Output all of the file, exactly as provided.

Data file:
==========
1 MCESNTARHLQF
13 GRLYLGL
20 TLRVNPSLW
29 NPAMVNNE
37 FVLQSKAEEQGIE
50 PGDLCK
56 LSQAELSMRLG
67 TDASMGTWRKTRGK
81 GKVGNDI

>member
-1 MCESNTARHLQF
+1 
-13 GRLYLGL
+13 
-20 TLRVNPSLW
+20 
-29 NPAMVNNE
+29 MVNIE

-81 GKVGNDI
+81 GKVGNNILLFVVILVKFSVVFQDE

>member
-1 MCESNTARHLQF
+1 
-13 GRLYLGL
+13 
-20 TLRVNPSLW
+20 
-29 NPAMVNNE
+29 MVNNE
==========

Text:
1 MCESNTARHLQF
13 GRLYLGL
20 TLRVNPSLW
29 NPAMVNNE
37 FVLQSKAEEQGIE
50 PGDLCK
56 LSQAELSMRLG
67 TDASMGTWRKTRGK
81 GKVGNDI

>member
-1 MCESNTARHLQF
+1 
-13 GRLYLGL
+13 
-20 TLRVNPSLW
+20 
-29 NPAMVNNE
+29 MVNIE

-81 GKVGNDI
+81 GKVGNNILLFVVILVKFSVVFQDE

>member
-1 MCESNTARHLQF
+1 
-13 GRLYLGL
+13 
-20 TLRVNPSLW
+20 
-29 NPAMVNNE
+29 MVNNE